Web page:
The Life of Fern Laurine Stoddard (1929-2020) Part III: A Pioneer Day Scholarship

On 24 July 1847, Brigham Young and the first group of Latter-day Saint Pioneers entered the Salt Lake Valley to establish a settlement. In the years that followed, residents of Utah, Idaho, Arizona and other areas of Mormon settlement would celebrate the 24th of July as Pioneer Day – a commemoration of the pioneers who settled the mountain west, as well as a tribute to modern-day pioneers who pave the way for future generations.

The 1946 Ogden Pioneer Days Festival was going to be a grand event. Over the previous several years, the extent and mood of the festivities had been dampened by the war, but with the war over and many of the veterans returning home, a major celebration with a $40,000 budget was planned for Pioneer Day of 1946.[1] Part of the festival in 1946 was a competition to become the Ogden Pioneer Day Sweetheart. Letters of invitation were sent to 135 high schools in Utah, Idaho, Nevada and Wyoming inviting the senior classes of 1946 to select contestants to participate in the Sweetheart competition.[2]

Fern in her senior year of high school at North Gem School. ca. 1946

The 1946 senior class of North Gem School in Bancroft, Idaho numbered just over twenty individuals.[3] They selected Fern Stoddard as their representative for the competition and by 14 May 1946, Fern’s application was received by the festival committee.[4] She was among the first to enter the competition, perhaps because of her eagerness to pursue the coveted grand prize for the competition: a two-year scholarship to Weber College which also included lodging for the first year. As an alternative, the winner might also opt for a chaperoned tour of one of Utah’s state parks. Competitors were to be judged on scholarship (40 points), horsemanship (30 points), and personality (30 points). In the end, a festival sweetheart would be selected along with two attendants, but only the Sweetheart would receive the grand prize.[5]  

For this competition, Fern’s scholarship was described in a letter of recommendation from her principal. Additional evidence of her scholarship came from the fact that ten days after her application was received, she was named valedictorian of her graduating class – a remarkable achievement given that she had skipped the eighth grade and was therefore the youngest member of her class.[6] But, Fern had not always done well in school. Fern’s childhood had been marked by the trauma of her parents’ quarrels which ended in her mother abandoning the family and her parents’ divorce in 1938. Fern was about eight years old when her mother left. Fern recalled, “School was not easy for me in my first two years, perhaps because of the discord at home. I started enjoying school about the middle of third grade and thereafter was more successful in my studies.”[7] What Fern never told her children or grandchildren was that in the months after her parents’ separation, she was sent away to live with relatives and attend school in Ogden.[8] A fact that perhaps compounded her feelings of abandonment. After her parents’ divorce, Fern’s father, Ira, remarried a widow named Martha Jane Rickman Scott. Prior to her first marriage, Mattie had worked as a schoolteacher in North Carolina and her tutoring (along with her tender love and care) certainly helped Fern in her education.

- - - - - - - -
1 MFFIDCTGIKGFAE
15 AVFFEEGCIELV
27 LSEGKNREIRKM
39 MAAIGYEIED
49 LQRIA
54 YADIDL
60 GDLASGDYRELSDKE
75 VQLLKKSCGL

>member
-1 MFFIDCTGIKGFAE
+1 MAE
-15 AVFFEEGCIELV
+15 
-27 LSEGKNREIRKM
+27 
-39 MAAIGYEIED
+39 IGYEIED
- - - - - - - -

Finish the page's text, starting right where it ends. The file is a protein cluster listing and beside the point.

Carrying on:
Later in her life, Fern’s children sometimes teased her because she did not know how to ride a bike. But, when they visited the family ranch in Idaho, they were left in awe at her ability on a horse. Fern descended from a long line of expert horse riders. Her great-grandfather, Judson Lyman Stoddard, was among those who carried the mail from Missouri to Salt Lake City in the early days of the Utah territory. Fern’s grandfather, Elanthropy Stoddard continued in the steps of his father and managed several ranches in Utah and Idaho. Fern’s father, Ira Stoddard, ran away from home when he was in the eighth grade to join his father in Idaho and help out on a ranch.[9] Though Elanthropy tried to incentivize Ira to return home by working the living daylights out of him, Ira stayed in Idaho for the remainder of his life, capturing, taming and selling wild horses, raising cattle and sheep, farming, and range riding. Under her father’s tutoring, Fern also learned to ride a horse extremely well. Fern recalled, “One year I was chosen queen of the rodeo. In preparation for the day, Dad coached me every evening on what it would be like to have the horse run up to the grandstand and stop quickly. The object of the practice was to help me hold my balance, not bounce up and down, and not sail over the head of the horse when he stopped. I rode Old Fox in the parade and the grand entry.”[10]